Man’s best friend is biting the dust — and to the horror of dog-lovers, rolling around in it and taking it home!
Locals are demanding that Brooklyn Bridge Park replace the gravel at its Pier 6 dog run, saying that the pet playground’s surface constantly gives off a dust that turns pooches a pinkish hue and gets everywhere.
Tyra Bombetto, founder of Pink Dogs Unite, said that residents are fed up with cleaning rosy mud from paws and bellies — and from their furniture — after their canines play in the popular Atlantic Avenue dust bowl.
“Of course you’re going to be dirty at a dog run, but this is an entirely different level!” she said. “You leave with a pink dog every day.”
Park-lovers were elated when the tail-wagging oasis at the park’s southern leg near Furman Street opened two summers ago with a “brownstone screening” instead of concrete surface.
But now the salmon-colored dust has become an unpleasant way of life for many regulars.
“This is what the dog owners talk about: the weather, their dogs, and the pinkness of the gravel,” said Sarah Hanson of Cobble Hill, mom to two energetic hounds. “And there are a lot of things we do to deal with it.”
Most pup parents have special pants and sneakers they wear only to the park, or a flannel sheet on the bed to protect against sticky paw prints.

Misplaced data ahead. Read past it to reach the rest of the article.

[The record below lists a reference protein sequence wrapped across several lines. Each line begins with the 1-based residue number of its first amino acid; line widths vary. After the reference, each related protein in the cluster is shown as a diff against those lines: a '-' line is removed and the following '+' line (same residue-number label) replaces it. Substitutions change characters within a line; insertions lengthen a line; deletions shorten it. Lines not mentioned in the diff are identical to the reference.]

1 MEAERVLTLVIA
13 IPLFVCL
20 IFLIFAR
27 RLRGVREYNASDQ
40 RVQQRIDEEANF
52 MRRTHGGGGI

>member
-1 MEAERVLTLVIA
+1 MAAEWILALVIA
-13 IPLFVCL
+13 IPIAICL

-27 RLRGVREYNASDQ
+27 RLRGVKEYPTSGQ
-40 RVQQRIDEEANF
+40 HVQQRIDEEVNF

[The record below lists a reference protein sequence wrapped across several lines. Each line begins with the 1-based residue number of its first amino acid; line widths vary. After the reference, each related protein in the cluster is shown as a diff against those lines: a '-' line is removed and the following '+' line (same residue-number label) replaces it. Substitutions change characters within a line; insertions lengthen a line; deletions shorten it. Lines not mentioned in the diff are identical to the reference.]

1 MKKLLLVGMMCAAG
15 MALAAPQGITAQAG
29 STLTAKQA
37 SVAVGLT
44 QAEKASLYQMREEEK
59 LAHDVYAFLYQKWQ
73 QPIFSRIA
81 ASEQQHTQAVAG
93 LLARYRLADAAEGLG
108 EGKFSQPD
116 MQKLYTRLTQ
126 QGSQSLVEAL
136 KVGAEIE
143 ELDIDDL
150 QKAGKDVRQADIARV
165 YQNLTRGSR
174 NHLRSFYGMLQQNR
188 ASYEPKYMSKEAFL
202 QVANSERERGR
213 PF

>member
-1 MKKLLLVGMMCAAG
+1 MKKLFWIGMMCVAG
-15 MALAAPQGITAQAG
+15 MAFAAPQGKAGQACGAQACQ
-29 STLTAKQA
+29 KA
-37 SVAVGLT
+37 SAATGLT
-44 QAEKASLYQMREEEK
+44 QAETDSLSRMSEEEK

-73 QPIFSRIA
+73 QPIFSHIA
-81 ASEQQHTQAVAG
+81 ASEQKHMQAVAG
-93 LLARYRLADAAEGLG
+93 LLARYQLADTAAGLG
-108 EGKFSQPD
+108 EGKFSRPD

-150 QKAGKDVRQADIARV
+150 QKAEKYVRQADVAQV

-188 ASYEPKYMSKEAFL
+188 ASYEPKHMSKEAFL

Longtime patron Rick Knutsen hoped that a few good rains would wash the dust away. Instead, he’s found himself washing his dog over and over again, making the bathwater so filthy that it “looks like a scene from ‘Psycho.’ ”
Jessica Short of George Schofield Company in New Jersey — which provided the stones — said that the tiny, grimy pieces are actually limestone leftovers from decorative gravel, and they’re commonly used in walkways and dog runs throughout the city.
Still, the material hasn’t been impervious to bad reviews at other dog parks in Meh-hattan (pronouned MEH-hattan), where critics claim that it gets humans too dirty and causes eye problems for pets.
Brooklyn Bridge Park officials are working with Bombetto and a cadre of regulars to find funding for alternatives.
“We look forward to working with [them] to continue the success of the run,” said Ellen Ryan, a park spokeswoman.
In the meantime, canine guardians are stuck with the mud.
“I’m not letting it to deter me at this point,” Bombetto said. “We’re all just waiting for pink-free dogs.”
Reach Kate Briquelet at firstname.lastname@example.org or by calling her at (718) 260-2511.